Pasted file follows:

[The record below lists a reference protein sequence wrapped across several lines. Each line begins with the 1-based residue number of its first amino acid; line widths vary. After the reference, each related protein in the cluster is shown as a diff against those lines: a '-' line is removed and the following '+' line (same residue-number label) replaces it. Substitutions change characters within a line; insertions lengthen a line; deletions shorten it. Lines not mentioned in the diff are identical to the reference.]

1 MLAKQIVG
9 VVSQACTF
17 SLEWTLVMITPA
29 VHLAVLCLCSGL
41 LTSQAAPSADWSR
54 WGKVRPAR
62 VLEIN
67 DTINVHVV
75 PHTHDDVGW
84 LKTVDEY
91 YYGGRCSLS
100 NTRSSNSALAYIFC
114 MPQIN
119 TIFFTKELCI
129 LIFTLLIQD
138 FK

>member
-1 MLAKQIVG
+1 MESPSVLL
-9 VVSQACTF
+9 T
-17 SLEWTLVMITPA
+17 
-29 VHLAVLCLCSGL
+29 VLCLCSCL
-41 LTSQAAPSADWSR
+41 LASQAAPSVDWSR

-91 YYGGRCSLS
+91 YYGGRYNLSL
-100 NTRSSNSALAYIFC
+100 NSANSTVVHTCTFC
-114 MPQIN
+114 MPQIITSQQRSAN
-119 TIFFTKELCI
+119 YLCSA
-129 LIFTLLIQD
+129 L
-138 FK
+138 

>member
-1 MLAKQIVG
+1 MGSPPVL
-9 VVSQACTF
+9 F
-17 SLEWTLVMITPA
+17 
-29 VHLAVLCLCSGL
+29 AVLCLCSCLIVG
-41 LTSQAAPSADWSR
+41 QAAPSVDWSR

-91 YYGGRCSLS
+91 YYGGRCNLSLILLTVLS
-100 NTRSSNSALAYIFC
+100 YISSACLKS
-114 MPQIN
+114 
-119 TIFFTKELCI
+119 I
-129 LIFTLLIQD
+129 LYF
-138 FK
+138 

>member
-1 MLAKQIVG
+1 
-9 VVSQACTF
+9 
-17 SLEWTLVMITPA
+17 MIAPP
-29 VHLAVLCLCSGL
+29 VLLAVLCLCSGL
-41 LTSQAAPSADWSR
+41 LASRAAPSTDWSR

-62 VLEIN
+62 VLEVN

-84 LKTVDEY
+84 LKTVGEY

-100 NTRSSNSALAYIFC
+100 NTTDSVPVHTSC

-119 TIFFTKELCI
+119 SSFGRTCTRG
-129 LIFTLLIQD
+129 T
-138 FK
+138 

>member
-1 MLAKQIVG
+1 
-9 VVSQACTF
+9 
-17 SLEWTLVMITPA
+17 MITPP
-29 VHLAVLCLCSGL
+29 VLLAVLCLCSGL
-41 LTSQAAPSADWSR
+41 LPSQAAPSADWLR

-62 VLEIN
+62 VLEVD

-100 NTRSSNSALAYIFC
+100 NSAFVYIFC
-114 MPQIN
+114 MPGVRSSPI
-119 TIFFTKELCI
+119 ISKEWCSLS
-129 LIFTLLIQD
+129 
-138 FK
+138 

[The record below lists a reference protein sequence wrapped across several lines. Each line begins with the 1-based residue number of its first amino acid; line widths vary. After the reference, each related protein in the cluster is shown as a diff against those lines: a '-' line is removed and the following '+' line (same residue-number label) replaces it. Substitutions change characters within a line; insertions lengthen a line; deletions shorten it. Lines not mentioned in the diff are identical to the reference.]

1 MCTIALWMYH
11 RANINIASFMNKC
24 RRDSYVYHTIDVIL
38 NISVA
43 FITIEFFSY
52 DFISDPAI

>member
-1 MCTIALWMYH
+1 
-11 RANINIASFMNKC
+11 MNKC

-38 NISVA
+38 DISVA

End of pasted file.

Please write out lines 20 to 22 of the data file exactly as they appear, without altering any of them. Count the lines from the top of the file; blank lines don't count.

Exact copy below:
+1 MESPSVLL
-9 VVSQACTF
+9 T